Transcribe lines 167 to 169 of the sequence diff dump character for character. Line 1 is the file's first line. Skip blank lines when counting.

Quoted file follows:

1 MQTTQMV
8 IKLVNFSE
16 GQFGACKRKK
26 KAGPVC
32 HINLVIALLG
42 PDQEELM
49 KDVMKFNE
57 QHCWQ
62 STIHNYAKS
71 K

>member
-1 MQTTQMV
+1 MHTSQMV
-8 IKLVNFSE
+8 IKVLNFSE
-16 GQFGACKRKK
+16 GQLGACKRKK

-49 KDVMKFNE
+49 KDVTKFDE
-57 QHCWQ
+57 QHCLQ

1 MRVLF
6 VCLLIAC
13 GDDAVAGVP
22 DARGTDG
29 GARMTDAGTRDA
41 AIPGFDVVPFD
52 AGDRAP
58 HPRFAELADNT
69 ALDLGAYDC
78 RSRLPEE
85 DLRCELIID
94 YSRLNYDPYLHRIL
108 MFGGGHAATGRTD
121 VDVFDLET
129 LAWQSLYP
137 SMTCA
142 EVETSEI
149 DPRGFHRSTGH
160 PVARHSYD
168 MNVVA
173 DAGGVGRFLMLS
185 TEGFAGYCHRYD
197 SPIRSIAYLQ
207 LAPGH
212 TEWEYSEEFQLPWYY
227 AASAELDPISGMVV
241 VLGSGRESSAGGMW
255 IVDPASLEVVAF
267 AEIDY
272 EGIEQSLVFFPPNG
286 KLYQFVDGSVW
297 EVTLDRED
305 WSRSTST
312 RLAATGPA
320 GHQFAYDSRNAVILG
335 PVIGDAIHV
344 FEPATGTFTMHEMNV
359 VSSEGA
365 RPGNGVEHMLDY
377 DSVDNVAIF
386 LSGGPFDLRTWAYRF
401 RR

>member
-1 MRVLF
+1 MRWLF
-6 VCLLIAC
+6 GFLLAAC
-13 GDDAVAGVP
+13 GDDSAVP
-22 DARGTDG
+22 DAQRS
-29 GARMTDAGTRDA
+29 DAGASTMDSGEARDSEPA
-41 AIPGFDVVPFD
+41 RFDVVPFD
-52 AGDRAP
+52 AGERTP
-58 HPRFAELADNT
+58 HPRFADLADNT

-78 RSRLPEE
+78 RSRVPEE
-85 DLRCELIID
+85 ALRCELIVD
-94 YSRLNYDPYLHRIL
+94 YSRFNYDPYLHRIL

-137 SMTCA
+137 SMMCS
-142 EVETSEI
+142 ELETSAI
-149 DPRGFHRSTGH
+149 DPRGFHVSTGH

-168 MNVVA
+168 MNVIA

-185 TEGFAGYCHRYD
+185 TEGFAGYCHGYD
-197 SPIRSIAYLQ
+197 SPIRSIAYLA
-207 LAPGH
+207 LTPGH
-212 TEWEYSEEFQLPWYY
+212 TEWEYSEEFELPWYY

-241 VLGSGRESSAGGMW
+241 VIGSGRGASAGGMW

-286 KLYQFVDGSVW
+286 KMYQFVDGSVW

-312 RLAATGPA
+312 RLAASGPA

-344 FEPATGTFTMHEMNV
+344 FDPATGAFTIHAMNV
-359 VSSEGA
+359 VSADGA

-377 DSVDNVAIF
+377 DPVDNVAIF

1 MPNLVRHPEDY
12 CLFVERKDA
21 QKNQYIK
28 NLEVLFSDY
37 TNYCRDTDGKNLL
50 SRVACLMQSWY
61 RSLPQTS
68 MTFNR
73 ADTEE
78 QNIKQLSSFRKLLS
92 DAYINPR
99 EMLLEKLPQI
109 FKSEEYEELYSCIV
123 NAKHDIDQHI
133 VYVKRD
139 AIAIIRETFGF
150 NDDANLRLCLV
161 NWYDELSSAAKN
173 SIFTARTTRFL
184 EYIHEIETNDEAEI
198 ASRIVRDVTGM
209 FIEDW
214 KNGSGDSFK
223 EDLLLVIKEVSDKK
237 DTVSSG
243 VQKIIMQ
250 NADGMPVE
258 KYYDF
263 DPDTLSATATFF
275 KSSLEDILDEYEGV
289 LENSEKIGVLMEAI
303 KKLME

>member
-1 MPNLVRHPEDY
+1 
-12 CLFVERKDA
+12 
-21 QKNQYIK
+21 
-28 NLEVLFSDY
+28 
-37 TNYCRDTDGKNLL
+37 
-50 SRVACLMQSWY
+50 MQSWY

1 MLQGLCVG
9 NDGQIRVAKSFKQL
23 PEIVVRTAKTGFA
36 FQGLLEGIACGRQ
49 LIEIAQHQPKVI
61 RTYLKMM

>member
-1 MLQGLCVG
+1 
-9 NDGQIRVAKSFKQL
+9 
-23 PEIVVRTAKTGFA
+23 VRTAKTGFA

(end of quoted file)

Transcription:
-1 MLQGLCVG
+1 
-9 NDGQIRVAKSFKQL